This article first appeared (on Tuesday) on TCPAland and is republished here with permission. You will want to read it in conjunction with this other TCPA-related article by Eric Troutman, also fresh from the courts this week.
As soon as ACA Int’l was handed down, the debate began. Are predictive dialers still covered by the TCPA following ACA Int’l’s reversal of the FCC’s ATDS formulation or is the statute’s narrow definition now the law of the land?
The debate was sparked by the D.C. Circuit Court of Appeal’s express refusal to limit its review of the FCC’s ATDS craftsmanship to the 2015 TCPA Omnibus Ruling. Although the FCC had urged that Judge Srinivasan and co. lacked jurisdiction to evaluate the Commission’s earlier rulings regarding predictive dialers the D.C. Circuit disagreed, holding that “[w]hile the Commission’s latest ruling purports to reaffirm the prior orders, that does not shield the agency’s pertinent pronouncements from review.” While that sounds pretty clear, after teeing up the issue the Court stopped short of expressly invalidating the earlier FCC orders while simultaneously stressing the inconsistency between the prior predictive dialer rulings and the FCC’s 2015 TCPA Omnibus ruling with respect to the functionalities of an ATDS. As you can tell, this ruling was more fun to unpackage than a new iPhone.
That inconsistency exists between the predictive dialer rulings and the Omnibus suggests that the FCC itself may have invalidated the 2003 and 2008 predictive dialer rulings long before ACA Int’l came along. But the Omnibus also expressly affirmed the FCC’s earlier predictive dialer rulings, creating an impossible universe-ending paradox that the D.C. Circuit Court of Appeal saved us from by invalidating the Omnibus just in time, while leaving just enough confusion regarding the 2003 and 2008 predictive dialer rulings in order to assure a sequel.
As if there weren’t already enough angels dancing on the head of that pin, we now have two district court rulings addressing the issue and coming out in opposing directions. First came Marshall v. CBE Grp., Inc., No. 216CV02406GMNNJK, 2018 WL 1567852, at *4-8 (D. Nev. Mar. 30, 2018), a neatly worded opinion that found ACA Int’l set aside the FCC’s earlier predictive dialer rulings. Marshall’s reasoning seemed straight forward and dead on. You can’t apply FCC rulings that are contradicted by other FCC rulings leading to the reversal of those FCC rulings by the D.C. Circuit Court of Appeal.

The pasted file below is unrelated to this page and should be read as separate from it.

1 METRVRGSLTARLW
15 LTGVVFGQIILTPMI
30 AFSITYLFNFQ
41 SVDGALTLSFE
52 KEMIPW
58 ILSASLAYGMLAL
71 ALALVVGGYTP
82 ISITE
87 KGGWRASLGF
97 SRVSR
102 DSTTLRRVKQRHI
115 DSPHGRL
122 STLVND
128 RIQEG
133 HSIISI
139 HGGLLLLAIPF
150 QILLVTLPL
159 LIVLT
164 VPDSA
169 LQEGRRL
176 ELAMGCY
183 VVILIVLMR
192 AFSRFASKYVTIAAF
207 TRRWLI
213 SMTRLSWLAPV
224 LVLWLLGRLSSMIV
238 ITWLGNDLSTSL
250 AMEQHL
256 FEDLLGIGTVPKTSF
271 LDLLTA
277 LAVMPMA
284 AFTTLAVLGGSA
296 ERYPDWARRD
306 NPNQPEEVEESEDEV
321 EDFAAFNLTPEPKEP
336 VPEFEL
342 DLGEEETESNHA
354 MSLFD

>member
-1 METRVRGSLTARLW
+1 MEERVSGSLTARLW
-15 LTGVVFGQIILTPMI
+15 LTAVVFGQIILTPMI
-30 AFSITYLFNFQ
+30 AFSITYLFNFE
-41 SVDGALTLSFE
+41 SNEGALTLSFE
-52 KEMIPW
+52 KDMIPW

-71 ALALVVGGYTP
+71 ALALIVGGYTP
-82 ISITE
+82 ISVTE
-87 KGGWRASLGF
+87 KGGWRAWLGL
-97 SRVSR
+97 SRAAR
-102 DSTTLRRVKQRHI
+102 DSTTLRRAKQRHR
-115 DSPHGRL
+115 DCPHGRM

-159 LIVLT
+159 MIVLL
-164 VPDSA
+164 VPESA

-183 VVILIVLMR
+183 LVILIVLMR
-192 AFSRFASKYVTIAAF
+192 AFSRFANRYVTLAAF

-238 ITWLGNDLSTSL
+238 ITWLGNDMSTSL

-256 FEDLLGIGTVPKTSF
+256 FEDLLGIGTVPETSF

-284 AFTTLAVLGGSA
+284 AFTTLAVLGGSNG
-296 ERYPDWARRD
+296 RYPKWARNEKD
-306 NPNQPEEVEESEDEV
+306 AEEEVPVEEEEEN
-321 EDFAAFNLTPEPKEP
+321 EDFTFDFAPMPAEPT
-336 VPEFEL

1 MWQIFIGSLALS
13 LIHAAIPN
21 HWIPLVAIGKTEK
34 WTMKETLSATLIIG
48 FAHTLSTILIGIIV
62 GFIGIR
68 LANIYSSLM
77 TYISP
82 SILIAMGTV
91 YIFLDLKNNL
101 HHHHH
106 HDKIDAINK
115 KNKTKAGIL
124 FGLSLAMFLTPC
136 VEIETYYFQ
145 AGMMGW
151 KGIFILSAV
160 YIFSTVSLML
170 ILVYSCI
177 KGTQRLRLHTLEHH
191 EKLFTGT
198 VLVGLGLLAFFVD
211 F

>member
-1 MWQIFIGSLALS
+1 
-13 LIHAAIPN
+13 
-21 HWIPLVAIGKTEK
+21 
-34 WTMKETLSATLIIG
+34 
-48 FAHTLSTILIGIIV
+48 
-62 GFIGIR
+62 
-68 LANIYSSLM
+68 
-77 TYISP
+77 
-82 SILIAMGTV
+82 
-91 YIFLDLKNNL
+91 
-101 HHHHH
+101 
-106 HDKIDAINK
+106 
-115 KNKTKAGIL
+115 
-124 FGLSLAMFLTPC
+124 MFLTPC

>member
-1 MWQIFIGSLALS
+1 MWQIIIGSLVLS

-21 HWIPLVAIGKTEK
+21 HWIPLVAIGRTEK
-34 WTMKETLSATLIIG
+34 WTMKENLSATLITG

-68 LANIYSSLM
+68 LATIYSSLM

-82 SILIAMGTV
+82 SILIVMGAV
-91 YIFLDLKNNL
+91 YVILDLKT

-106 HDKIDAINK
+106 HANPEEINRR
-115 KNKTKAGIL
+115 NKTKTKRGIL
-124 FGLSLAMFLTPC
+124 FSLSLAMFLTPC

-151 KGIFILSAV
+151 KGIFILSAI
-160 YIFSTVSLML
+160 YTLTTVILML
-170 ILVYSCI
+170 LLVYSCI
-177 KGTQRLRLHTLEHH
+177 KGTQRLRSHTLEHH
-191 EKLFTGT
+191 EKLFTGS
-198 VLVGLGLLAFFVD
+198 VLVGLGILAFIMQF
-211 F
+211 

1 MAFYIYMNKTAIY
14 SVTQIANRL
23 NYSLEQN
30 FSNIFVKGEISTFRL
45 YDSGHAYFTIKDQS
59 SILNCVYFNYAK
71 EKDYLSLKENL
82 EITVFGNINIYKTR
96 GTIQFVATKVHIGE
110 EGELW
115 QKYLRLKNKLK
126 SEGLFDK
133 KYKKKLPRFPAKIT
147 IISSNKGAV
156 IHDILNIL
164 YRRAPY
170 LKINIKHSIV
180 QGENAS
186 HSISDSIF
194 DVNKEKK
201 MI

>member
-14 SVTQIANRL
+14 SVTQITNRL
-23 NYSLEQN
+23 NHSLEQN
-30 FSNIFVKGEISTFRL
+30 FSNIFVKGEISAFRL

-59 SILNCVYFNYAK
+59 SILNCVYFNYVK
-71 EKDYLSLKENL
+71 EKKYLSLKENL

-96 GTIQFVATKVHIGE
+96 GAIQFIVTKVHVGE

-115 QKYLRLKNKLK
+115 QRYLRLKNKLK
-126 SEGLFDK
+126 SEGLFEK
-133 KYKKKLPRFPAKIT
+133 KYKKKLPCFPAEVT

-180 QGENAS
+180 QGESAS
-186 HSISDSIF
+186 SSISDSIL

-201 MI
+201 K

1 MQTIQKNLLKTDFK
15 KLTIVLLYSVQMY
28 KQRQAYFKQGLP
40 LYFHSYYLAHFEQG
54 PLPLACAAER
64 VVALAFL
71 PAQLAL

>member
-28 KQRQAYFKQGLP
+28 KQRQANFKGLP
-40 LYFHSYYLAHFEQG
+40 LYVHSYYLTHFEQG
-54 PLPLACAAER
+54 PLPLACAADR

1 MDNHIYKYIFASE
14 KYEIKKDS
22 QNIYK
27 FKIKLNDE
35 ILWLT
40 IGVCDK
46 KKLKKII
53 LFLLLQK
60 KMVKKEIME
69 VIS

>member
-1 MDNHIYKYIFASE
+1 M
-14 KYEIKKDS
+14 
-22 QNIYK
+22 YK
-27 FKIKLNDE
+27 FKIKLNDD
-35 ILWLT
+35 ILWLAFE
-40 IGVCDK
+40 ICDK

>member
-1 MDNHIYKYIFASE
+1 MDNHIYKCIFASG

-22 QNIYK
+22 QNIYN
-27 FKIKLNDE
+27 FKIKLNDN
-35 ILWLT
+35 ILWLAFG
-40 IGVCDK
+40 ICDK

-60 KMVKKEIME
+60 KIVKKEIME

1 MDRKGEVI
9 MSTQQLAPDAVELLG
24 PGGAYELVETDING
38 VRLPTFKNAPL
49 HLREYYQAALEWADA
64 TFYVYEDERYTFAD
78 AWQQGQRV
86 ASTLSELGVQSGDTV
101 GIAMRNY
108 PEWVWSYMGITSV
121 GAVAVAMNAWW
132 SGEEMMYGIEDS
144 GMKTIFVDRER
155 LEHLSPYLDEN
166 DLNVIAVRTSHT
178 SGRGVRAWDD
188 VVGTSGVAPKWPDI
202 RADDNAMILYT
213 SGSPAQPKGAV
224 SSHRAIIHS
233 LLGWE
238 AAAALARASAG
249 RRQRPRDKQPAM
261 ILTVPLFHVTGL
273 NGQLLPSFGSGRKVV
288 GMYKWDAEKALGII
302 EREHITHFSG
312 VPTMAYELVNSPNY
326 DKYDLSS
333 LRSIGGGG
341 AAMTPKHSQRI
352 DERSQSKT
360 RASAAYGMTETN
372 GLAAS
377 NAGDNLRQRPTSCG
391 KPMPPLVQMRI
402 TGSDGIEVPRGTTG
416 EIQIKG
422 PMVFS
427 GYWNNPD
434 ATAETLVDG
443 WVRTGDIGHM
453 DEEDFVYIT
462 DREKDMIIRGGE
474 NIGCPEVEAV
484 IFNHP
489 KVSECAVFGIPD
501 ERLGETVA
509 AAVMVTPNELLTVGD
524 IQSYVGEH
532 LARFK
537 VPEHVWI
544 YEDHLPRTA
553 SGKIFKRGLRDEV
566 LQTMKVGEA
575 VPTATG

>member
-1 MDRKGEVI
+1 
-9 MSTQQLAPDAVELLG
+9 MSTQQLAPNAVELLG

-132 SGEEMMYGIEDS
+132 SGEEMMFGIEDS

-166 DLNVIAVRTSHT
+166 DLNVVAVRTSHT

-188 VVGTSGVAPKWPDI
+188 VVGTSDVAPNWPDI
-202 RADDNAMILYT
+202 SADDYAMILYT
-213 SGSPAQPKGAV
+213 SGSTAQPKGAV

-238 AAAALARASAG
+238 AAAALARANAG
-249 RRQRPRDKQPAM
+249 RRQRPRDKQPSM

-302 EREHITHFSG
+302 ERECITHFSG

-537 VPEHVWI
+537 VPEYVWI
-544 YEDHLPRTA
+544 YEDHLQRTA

But in TCPAland, the Empire always strikes back. Within weeks of the Marshall decision House Democrats quickly brought a discussion draft bill to expressly change the definition of ATDS to include dialers that call from a list of numbers. Long before that bill could work its way through Congress, however, the other shoe had to drop in the judiciary–and now it has.
Just today – a day that will already live in TCPA infamy — a court in the Southern District of Florida has held that the FCC’s 2003 and 2008 predictive dialer rulings do, in fact, survive ACA Int’l, and remain good law. See Reyes v. Bca Fin. Servs., Case No. 16-24077-CIV-GOODMAN, 2018 U.S. Dist. LEXIS 80690 (May 14, 2018 S.D. Fl.)(“Bad Reyes“). Bad Reyes –for verily we already have a “good Reyes” in TCPAland – holds that the 2003 and 2008 FCC rulings survive ACA Int’l because the D.C. Circuit Court of Appeal never expressly said that they didn’t. But while that point is “fair enough,” one wonders whether the D.C. Circuit Court of Appeals was really to be excepted to spell out something so seemingly obvious as earlier FCC orders contradicted by later FCC orders are not to be applied as binding authority.
Who’s to say? In TCPAland there is never an easy answer. For every Marshall there must be a Bad Reyes to oppose it. And so now there is.